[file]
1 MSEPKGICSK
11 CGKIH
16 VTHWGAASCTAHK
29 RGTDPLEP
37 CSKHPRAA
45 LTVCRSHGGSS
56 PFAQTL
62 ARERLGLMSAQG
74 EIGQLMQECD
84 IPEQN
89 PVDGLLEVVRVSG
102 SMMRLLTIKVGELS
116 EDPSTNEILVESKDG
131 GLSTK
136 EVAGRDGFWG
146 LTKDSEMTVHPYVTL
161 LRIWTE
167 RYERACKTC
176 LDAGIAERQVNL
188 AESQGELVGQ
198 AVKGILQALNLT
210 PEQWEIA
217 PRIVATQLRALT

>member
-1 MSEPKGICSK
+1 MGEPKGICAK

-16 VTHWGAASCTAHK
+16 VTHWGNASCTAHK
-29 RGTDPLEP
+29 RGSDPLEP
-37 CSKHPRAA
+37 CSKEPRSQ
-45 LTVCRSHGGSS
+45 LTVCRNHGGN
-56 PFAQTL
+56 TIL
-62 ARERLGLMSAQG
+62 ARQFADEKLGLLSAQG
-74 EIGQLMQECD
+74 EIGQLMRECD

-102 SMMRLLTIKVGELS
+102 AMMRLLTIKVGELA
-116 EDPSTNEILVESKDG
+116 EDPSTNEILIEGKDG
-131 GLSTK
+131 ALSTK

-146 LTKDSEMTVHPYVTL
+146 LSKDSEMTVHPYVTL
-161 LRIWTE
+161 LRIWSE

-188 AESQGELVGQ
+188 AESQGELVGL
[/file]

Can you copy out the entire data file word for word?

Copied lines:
1 MSEPKGICSK
11 CGKIH
16 VTHWGAASCTAHK
29 RGTDPLEP
37 CSKHPRAA
45 LTVCRSHGGSS
56 PFAQTL
62 ARERLGLMSAQG
74 EIGQLMQECD
84 IPEQN
89 PVDGLLEVVRVSG
102 SMMRLLTIKVGELS
116 EDPSTNEILVESKDG
131 GLSTK
136 EVAGRDGFWG
146 LTKDSEMTVHPYVTL
161 LRIWTE
167 RYERACKTC
176 LDAGIAERQVNL
188 AESQGELVGQ
198 AVKGILQALNLT
210 PEQWEIA
217 PRIVATQLRALT

>member
-1 MSEPKGICSK
+1 MGEPKGICAK

-16 VTHWGAASCTAHK
+16 VTHWGNASCTAHK
-29 RGTDPLEP
+29 RGSDPLEP
-37 CSKHPRAA
+37 CSKEPRSQ
-45 LTVCRSHGGSS
+45 LTVCRNHGGN
-56 PFAQTL
+56 TIL
-62 ARERLGLMSAQG
+62 ARQFADEKLGLLSAQG
-74 EIGQLMQECD
+74 EIGQLMRECD

-102 SMMRLLTIKVGELS
+102 AMMRLLTIKVGELA
-116 EDPSTNEILVESKDG
+116 EDPSTNEILIEGKDG
-131 GLSTK
+131 ALSTK

-146 LTKDSEMTVHPYVTL
+146 LSKDSEMTVHPYVTL
-161 LRIWTE
+161 LRIWSE

-188 AESQGELVGQ
+188 AESQGELVGL